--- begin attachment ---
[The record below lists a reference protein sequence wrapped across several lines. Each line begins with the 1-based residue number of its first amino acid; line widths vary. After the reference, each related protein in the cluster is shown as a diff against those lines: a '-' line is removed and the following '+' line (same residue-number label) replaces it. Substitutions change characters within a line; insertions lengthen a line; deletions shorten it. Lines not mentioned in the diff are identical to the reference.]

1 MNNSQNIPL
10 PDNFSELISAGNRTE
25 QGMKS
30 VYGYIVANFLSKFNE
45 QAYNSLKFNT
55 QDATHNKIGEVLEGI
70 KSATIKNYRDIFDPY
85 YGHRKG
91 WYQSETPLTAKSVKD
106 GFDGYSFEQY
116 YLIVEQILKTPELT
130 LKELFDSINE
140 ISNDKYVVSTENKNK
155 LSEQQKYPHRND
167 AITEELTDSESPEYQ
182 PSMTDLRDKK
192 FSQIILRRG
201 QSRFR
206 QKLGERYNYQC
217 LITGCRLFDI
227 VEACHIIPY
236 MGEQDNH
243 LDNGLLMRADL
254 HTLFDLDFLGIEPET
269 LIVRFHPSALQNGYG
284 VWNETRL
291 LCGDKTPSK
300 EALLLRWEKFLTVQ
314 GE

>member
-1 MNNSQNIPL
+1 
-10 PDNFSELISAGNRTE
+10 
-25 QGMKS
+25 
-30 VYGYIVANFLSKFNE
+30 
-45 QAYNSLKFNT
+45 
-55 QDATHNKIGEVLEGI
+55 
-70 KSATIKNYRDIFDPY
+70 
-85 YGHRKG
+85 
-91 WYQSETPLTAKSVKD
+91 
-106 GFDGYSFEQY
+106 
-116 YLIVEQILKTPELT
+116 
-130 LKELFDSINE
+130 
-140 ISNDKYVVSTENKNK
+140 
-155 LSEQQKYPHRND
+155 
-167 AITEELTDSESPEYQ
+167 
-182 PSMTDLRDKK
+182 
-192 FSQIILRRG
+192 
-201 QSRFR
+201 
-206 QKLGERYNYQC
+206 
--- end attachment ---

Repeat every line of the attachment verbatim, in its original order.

[The record below lists a reference protein sequence wrapped across several lines. Each line begins with the 1-based residue number of its first amino acid; line widths vary. After the reference, each related protein in the cluster is shown as a diff against those lines: a '-' line is removed and the following '+' line (same residue-number label) replaces it. Substitutions change characters within a line; insertions lengthen a line; deletions shorten it. Lines not mentioned in the diff are identical to the reference.]

1 MNNSQNIPL
10 PDNFSELISAGNRTE
25 QGMKS
30 VYGYIVANFLSKFNE
45 QAYNSLKFNT
55 QDATHNKIGEVLEGI
70 KSATIKNYRDIFDPY
85 YGHRKG
91 WYQSETPLTAKSVKD
106 GFDGYSFEQY
116 YLIVEQILKTPELT
130 LKELFDSINE
140 ISNDKYVVSTENKNK
155 LSEQQKYPHRND
167 AITEELTDSESPEYQ
182 PSMTDLRDKK
192 FSQIILRRG
201 QSRFR
206 QKLGERYNYQC
217 LITGCRLFDI
227 VEACHIIPY
236 MGEQDNH
243 LDNGLLMRADL
254 HTLFDLDFLGIEPET
269 LIVRFHPSALQNGYG
284 VWNETRL
291 LCGDKTPSK
300 EALLLRWEKFLTVQ
314 GE

>member
-1 MNNSQNIPL
+1 
-10 PDNFSELISAGNRTE
+10 
-25 QGMKS
+25 
-30 VYGYIVANFLSKFNE
+30 
-45 QAYNSLKFNT
+45 
-55 QDATHNKIGEVLEGI
+55 
-70 KSATIKNYRDIFDPY
+70 
-85 YGHRKG
+85 
-91 WYQSETPLTAKSVKD
+91 
-106 GFDGYSFEQY
+106 
-116 YLIVEQILKTPELT
+116 
-130 LKELFDSINE
+130 
-140 ISNDKYVVSTENKNK
+140 
-155 LSEQQKYPHRND
+155 
-167 AITEELTDSESPEYQ
+167 
-182 PSMTDLRDKK
+182 
-192 FSQIILRRG
+192 
-201 QSRFR
+201 
-206 QKLGERYNYQC
+206 